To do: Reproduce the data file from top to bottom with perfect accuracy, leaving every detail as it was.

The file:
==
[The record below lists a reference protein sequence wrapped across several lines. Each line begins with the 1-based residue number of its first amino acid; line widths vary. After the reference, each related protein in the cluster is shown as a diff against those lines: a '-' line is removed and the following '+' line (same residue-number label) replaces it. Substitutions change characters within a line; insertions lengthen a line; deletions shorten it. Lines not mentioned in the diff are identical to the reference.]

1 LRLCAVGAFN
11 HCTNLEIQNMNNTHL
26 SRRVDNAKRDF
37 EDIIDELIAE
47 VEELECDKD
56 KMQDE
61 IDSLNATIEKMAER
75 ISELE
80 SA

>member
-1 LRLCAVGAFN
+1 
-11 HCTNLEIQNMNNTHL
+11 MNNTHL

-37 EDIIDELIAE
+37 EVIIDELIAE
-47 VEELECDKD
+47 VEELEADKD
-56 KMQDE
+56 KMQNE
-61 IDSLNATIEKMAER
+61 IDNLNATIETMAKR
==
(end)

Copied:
[The record below lists a reference protein sequence wrapped across several lines. Each line begins with the 1-based residue number of its first amino acid; line widths vary. After the reference, each related protein in the cluster is shown as a diff against those lines: a '-' line is removed and the following '+' line (same residue-number label) replaces it. Substitutions change characters within a line; insertions lengthen a line; deletions shorten it. Lines not mentioned in the diff are identical to the reference.]

1 LRLCAVGAFN
11 HCTNLEIQNMNNTHL
26 SRRVDNAKRDF
37 EDIIDELIAE
47 VEELECDKD
56 KMQDE
61 IDSLNATIEKMAER
75 ISELE
80 SA

>member
-1 LRLCAVGAFN
+1 
-11 HCTNLEIQNMNNTHL
+11 MNNTHL

-37 EDIIDELIAE
+37 EVIIDELIAE
-47 VEELECDKD
+47 VEELEADKD
-56 KMQDE
+56 KMQNE
-61 IDSLNATIEKMAER
+61 IDNLNATIETMAKR